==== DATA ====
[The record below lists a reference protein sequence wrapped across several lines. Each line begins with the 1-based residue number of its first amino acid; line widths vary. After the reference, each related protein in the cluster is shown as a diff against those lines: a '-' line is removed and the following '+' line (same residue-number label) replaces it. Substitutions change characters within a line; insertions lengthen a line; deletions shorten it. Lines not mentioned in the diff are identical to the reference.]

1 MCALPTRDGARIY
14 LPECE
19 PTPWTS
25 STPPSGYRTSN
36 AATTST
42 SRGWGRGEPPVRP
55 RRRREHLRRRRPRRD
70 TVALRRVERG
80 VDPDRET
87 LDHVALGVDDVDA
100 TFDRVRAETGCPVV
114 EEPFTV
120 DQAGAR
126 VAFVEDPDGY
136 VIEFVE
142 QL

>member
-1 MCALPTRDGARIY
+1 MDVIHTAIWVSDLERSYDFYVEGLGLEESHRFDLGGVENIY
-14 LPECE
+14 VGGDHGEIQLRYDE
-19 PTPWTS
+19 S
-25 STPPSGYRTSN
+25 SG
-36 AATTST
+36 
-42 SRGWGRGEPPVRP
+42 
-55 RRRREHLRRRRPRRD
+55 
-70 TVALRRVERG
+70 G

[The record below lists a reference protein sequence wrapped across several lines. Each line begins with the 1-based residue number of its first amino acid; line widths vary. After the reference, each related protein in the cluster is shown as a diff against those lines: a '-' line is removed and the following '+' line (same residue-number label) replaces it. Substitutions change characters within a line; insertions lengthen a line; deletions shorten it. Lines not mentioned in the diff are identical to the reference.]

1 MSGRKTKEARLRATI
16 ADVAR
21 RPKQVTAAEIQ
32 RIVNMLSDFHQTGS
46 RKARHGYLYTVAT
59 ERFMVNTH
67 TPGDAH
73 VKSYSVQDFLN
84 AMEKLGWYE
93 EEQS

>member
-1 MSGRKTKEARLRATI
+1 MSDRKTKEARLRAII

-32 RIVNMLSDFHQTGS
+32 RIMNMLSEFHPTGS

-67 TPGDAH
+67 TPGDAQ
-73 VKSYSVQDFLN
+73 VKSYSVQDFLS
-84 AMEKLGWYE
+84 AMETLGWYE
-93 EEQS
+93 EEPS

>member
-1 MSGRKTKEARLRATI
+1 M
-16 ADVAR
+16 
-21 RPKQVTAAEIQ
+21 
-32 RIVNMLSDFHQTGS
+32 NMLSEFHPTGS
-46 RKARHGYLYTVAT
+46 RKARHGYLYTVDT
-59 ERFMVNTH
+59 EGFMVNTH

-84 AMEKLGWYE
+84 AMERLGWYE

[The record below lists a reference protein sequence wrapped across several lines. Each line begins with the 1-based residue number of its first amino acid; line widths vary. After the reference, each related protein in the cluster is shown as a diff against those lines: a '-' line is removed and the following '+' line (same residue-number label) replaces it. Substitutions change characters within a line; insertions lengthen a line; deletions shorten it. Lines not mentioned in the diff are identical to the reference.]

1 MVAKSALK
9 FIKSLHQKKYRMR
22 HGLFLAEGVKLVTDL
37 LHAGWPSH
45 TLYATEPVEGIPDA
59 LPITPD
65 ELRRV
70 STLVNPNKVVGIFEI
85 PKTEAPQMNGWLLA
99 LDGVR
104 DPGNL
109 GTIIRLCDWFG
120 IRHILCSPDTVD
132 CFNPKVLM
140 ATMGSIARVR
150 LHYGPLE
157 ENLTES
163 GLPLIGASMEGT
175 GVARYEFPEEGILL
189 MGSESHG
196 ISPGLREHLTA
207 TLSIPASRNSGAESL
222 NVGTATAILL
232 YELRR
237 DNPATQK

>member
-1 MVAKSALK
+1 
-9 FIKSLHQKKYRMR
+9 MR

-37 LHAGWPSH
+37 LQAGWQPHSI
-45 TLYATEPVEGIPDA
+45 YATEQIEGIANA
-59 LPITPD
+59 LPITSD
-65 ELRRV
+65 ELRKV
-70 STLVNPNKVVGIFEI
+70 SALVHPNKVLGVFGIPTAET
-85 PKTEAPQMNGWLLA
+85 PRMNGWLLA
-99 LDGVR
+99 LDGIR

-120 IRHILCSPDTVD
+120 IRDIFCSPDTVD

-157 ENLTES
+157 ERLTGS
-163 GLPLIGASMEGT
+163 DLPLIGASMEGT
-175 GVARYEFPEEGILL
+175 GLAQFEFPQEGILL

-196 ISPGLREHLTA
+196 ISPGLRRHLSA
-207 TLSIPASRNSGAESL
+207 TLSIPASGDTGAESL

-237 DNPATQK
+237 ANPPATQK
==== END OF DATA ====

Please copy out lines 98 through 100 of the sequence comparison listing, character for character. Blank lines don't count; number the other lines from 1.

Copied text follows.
232 YELRR
237 DNPATQK

>member